Amplify: From a Church Backyard to the National Stage

If I asked you where the nation’s largest free Christian music festival takes place, you might guess a city like Chicago, Dallas, Phoenix, or Denver. Actually, the answer is somewhere closer to home for many of us—Benton, Arkansas. That’s right. For over ten years, Amplify has taken place in the backyard of Holland Chapel Baptist Church in Benton, and God has used this two-day event to reach thousands of youth with the Good News of Jesus Christ.

On a call with Josh Turner, Amplify’s co-founder, he tells me that Holland Chapel’s backyard was at one time a small airport the church purchased from the city years ago. The seeds of Amplify were planted back in 2010 when the church’s pastor pulled Josh aside and told him, “We ought to do a concert for outreach.” Josh loved the idea, but it remained just that—an idea—for a long time. All the while, something was stirring in Josh. “I couldn’t shake it,” he reflects. “Looking back, I knew the Lord was doing something.”

That same year, Philip Blunk was part of CityChurch Network’s (formerly Nehemiah Network) CityFest 2010 with Luis Palau — an outreach music festival for youth at War Memorial Stadium. Today, Philip is the Church Relations Director for Amplify. A few weeks ago, I sat down with Philip to learn about his heart for evangelism and more about Amplify.

A Vehicle for the Good News

Philip is, at heart, an evangelist. There’s love and warmth whenever he talks about Jesus. That much became clear to me within seconds of our conversation at a downtown coffee shop in Conway, Arkansas. You also get a sense of urgency when he talks about the need to reach others with the gospel. Philip’s heart is for younger generations, and he believes the Amplify festival is a great vehicle for delivering the Good News of Jesus Christ to them.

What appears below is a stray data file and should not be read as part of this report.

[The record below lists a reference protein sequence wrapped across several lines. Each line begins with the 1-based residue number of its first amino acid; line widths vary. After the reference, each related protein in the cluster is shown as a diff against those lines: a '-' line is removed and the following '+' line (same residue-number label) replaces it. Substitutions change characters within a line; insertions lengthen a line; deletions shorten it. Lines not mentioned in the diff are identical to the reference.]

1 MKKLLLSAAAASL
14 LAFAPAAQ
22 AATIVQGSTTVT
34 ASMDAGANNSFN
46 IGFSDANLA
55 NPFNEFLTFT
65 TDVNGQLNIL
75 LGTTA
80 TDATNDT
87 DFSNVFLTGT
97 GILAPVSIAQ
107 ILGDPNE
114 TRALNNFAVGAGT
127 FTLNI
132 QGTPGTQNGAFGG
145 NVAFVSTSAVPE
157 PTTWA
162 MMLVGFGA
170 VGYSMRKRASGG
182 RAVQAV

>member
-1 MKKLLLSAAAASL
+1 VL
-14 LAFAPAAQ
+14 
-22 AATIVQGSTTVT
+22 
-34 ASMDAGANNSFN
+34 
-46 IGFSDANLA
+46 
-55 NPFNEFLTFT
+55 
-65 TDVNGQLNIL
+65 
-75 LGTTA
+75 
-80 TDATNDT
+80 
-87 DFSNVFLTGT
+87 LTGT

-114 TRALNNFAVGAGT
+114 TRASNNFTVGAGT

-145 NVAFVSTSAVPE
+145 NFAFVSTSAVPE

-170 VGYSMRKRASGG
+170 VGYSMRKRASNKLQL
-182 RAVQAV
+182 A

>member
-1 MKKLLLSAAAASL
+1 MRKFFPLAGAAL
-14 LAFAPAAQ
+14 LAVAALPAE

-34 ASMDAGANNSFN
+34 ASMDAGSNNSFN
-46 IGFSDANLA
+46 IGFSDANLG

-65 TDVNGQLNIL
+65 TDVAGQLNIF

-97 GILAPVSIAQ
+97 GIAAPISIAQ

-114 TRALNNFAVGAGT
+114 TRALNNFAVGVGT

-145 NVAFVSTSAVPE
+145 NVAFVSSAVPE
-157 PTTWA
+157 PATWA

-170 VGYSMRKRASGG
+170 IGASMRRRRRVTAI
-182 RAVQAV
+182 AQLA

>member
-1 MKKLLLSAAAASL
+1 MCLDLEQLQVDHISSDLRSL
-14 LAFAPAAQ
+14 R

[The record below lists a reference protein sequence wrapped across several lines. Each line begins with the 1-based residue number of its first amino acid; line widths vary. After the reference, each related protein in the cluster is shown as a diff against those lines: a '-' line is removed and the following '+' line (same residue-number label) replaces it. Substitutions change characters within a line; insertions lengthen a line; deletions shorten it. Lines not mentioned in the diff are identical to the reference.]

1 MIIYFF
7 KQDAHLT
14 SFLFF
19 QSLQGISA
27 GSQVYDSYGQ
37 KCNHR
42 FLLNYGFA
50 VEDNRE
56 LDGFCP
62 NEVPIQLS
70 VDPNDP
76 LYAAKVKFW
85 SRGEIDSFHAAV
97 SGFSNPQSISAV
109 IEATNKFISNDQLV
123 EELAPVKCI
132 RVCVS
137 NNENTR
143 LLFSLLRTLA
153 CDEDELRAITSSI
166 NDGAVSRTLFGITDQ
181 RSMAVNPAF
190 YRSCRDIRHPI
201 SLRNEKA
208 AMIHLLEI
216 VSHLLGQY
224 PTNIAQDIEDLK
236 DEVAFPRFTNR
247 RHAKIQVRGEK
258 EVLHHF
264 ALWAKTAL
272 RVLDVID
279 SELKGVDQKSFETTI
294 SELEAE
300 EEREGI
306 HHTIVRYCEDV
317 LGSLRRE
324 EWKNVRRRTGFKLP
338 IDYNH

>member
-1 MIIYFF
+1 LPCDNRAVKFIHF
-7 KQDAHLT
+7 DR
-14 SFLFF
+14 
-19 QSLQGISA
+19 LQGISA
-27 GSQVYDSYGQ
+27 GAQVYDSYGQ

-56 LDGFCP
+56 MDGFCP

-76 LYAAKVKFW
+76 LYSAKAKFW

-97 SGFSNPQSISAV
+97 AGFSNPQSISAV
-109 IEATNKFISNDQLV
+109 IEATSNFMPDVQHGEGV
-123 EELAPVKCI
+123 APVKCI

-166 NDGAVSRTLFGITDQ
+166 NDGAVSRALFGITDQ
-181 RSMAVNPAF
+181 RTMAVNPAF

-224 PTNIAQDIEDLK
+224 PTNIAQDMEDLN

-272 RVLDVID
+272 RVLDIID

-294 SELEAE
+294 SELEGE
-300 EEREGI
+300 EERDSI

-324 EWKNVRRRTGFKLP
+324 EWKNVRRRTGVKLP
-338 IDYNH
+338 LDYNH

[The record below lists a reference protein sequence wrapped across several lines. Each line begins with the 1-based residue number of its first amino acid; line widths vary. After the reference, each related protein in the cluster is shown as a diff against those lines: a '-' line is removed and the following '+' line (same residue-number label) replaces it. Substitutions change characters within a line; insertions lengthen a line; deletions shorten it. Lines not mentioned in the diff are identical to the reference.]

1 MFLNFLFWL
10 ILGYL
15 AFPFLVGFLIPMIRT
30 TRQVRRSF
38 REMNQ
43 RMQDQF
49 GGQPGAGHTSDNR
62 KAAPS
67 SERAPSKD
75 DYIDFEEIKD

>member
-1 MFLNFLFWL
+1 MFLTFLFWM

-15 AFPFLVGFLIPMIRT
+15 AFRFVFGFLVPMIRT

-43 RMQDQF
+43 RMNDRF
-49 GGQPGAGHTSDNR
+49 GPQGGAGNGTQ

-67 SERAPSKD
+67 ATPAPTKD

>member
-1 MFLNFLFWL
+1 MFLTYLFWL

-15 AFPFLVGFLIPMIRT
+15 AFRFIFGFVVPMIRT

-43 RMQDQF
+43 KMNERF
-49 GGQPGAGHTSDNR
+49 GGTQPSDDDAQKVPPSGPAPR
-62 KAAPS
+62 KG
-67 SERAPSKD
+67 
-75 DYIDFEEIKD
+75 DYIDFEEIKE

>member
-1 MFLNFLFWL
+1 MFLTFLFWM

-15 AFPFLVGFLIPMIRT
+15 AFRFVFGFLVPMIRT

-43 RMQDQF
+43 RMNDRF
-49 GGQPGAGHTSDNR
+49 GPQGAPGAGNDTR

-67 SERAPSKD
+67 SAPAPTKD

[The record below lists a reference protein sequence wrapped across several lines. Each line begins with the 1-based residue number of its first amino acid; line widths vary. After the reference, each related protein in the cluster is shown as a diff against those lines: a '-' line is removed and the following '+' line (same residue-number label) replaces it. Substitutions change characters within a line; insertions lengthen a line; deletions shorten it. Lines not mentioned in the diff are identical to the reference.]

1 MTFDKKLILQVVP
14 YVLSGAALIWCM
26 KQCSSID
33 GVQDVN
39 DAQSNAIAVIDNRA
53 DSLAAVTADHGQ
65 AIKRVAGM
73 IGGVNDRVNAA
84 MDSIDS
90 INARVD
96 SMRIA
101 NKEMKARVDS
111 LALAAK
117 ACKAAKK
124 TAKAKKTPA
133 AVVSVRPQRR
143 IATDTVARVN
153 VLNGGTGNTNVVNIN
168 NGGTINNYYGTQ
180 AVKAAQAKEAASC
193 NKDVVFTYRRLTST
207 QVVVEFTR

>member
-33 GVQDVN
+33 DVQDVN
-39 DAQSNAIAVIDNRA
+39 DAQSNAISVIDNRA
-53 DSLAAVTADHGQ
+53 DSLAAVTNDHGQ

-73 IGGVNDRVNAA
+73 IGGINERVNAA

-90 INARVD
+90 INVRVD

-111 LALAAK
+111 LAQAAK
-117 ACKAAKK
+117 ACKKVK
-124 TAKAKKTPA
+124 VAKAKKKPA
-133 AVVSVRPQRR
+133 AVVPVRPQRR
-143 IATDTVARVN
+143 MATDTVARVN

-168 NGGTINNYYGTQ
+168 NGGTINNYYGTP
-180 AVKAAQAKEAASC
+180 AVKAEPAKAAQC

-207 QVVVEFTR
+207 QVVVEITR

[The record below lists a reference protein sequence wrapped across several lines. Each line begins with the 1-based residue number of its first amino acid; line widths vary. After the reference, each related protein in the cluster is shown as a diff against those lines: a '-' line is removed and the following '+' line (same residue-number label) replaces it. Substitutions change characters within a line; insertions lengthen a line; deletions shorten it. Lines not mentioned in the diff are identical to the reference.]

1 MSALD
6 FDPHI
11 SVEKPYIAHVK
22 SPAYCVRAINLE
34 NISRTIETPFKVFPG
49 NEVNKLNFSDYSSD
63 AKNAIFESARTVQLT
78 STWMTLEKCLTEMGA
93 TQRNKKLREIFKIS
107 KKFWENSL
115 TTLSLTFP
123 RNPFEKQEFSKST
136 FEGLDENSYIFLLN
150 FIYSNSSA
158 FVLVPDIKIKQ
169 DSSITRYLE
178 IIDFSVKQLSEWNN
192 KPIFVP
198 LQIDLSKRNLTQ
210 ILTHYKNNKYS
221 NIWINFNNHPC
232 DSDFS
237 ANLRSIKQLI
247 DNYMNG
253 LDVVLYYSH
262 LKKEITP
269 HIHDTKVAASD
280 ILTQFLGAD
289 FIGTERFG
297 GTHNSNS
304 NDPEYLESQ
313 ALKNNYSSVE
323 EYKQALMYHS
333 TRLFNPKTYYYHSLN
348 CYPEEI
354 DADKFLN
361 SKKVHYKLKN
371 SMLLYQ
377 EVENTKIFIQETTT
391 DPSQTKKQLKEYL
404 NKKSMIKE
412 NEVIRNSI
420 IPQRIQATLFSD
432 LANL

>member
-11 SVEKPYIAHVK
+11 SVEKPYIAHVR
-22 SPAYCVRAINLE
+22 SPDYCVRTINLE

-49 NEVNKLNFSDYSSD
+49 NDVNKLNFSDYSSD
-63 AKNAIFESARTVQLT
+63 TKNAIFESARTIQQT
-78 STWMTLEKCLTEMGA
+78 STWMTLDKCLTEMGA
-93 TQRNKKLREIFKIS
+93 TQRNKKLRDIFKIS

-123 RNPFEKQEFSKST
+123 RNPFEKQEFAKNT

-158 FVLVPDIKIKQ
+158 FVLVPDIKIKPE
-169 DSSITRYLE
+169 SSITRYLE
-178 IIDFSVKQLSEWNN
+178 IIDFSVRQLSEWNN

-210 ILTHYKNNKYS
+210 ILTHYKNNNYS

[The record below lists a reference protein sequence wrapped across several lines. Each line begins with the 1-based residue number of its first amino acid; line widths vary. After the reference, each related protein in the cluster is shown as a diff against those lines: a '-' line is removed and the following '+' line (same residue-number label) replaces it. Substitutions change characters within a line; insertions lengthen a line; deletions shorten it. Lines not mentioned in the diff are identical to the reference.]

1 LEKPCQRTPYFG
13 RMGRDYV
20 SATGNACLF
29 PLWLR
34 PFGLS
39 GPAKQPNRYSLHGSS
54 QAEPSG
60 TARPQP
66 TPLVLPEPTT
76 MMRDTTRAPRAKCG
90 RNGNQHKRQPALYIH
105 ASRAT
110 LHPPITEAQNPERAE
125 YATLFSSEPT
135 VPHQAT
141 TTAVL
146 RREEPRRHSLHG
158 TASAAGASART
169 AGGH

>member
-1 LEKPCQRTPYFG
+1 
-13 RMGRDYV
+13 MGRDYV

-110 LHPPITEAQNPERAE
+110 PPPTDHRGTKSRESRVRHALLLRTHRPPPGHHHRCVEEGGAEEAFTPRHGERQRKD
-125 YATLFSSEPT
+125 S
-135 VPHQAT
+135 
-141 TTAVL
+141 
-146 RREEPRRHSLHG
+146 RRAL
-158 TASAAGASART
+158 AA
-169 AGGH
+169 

Philip tells me that “Amplify is a free Christian music festival that brings churches together to lift up Jesus and reach people who don’t know Jesus.” As Philip talks, you can’t help but hear the passion in his voice. “What I tell pastors, churches, and leaders in the Body of Christ is this is an incredible outreach opportunity for our people. We all want our people to take what they get from the Lord and go out and reach those in their spheres of influence. Amplify is the perfect venue for our people to invite their unsaved friends and peers, who will be exposed to incredible music and a powerful gospel presentation. And when they get saved, processes are in place to get those people into [a local] church.”

Reaching Youth Where They Are